Sermon on The Transfiguration of Jesus

SERMON For Saint John’s Episcopal Church
Beverly Farms, Massachusetts

The Transfiguration of Jesus
By Jamie Coats
March 2nd, 2014

Last Sunday after Epiphany

Readings: Exodus 24:12-18, 2 Peter 1:16-21, Matthew 17:1-9, Psalm 99
Reference: Luke 9:37-43

Thank you for inviting me to your beautiful church to reflect on the Transfiguration. I bring you greetings from the Brothers of the Society of Saint John the Evangelist, the Episcopal monks, – a wonderful band of kind men for whom I work. I know that you have invited the Brothers here on many occasions. They are grateful and send their love.

In today’s reading we learn of two different men in different times who went up to the mountain top, communed with God, and came down to the valley. The messages of Moses and Jesus are very different.

We hear in the last verse of Psalm 99 that we should
“Proclaim the greatness of the LORD our God
and worship him upon his holy hill; *
for the LORD our God is the Holy One.”

We are to “worship him upon his holy hill.” I believe that in the story we hear today in the New Testament Jesus disagrees, it is not enough to worship God upon his holy hill. We have to be able to come down the mountain, into the valley and look into each others eyes and see the love of God.

But let us go back to Moses. He goes up to the mountain top. He is changed and he brings down badly needed laws, the Ten Commandments that patterned God’s love into the lives of the wandering Israelites, and to a great extent patterns our lives to this day. This is good top-down stuff.

But you can have too much of top-down. By Jesus’ time the laws brought down by Moses had been expanded upon, a purity system had developed, by a few, who so-to-speak claimed the mountain top for themselves and dictated from their elite height how the rest of us were to live. People were kept in their place, told what they could do, could not do, who was in, who was out, who was loved by God, who was not.

Jesus shows up and starts breaking these purity rules. We hear time and time again the religious authorities being appalled at Jesus’ behavior including daring to heal on the Sabbath. What message does Jesus bring down the mountain?

I have it on good authority that in the Eastern Orthodox Tradition it is held that nothing happened to Jesus at the Transfiguration, he was not changed. He already was the son of God, the man of light. What changed was the disciples, the love of God flowed through them too. What changed because of Jesus is the knowledge that the love of God flows through every one of us, without exception. Orthodox icons of the Transfiguration show the light infusing everyone.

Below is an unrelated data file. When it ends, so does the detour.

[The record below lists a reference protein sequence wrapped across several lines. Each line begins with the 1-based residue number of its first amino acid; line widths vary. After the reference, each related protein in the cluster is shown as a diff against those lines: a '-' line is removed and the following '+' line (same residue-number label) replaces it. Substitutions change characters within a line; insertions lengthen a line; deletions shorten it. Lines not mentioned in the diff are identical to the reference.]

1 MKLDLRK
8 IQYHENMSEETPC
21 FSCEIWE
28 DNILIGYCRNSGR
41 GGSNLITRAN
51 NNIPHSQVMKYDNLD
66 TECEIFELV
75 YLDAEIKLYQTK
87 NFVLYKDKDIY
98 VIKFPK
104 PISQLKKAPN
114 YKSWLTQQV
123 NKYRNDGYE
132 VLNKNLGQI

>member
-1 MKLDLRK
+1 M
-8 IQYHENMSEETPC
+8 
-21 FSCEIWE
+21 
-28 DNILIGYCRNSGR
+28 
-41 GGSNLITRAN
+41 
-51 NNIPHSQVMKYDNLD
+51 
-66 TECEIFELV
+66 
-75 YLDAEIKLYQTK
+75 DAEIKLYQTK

Understanding this explains the story that Luke tells about what happened on the next day. Luke describes how Jesus is off the mountain in the valley amid a big crowd. A man comes to him whose son is desperately ill, in the clutches of an unclean spirit, and he tells Jesus that the disciples have not been able to help. Jesus first rolls his eyes at the disciples saying “”You faithless and perverse generation, how much longer must I be with you and bear with you?” In other words, don’t you get it, you have the power to heal this boy too, why don’t you heal him. He says some unrecorded words to the boy and the boy is healed.

Through my association with the Brothers of the Society of Saint Evangelist I think I have an idea of how Jesus connected to the pain in the boy and also what you and I are capable of doing to help heal each other and bring in God’s light.

In 2010 I found myself in a similar situation to the man in Luke’s story whose son was ill. Except in my case it was not my child but my oldest sibling, my sister Emma. She was hospitalized in a psychiatric hospital in Oxford, England. I flew back and forth to England with my boss at the time, Br. Curtis giving me all the time I needed. Sadly there was no Jesus to say the necessary words to Emma, to connect with her and release her pain. She went missing, there was a large police search. Nine days later we learned of an unidentified body at the foot of a sea cliff. We knew it was her from the description.

Just before I flew from Boston to England to organize services for Emma Brother Curtis called me. He had known me for four years and he is pretty good at looking into another person’s soul. He said, “I have been praying for a word for you to take with you, the word “wonder” keeps coming to me.” I thanked him but felt it would be a long time before I ever felt wonder again.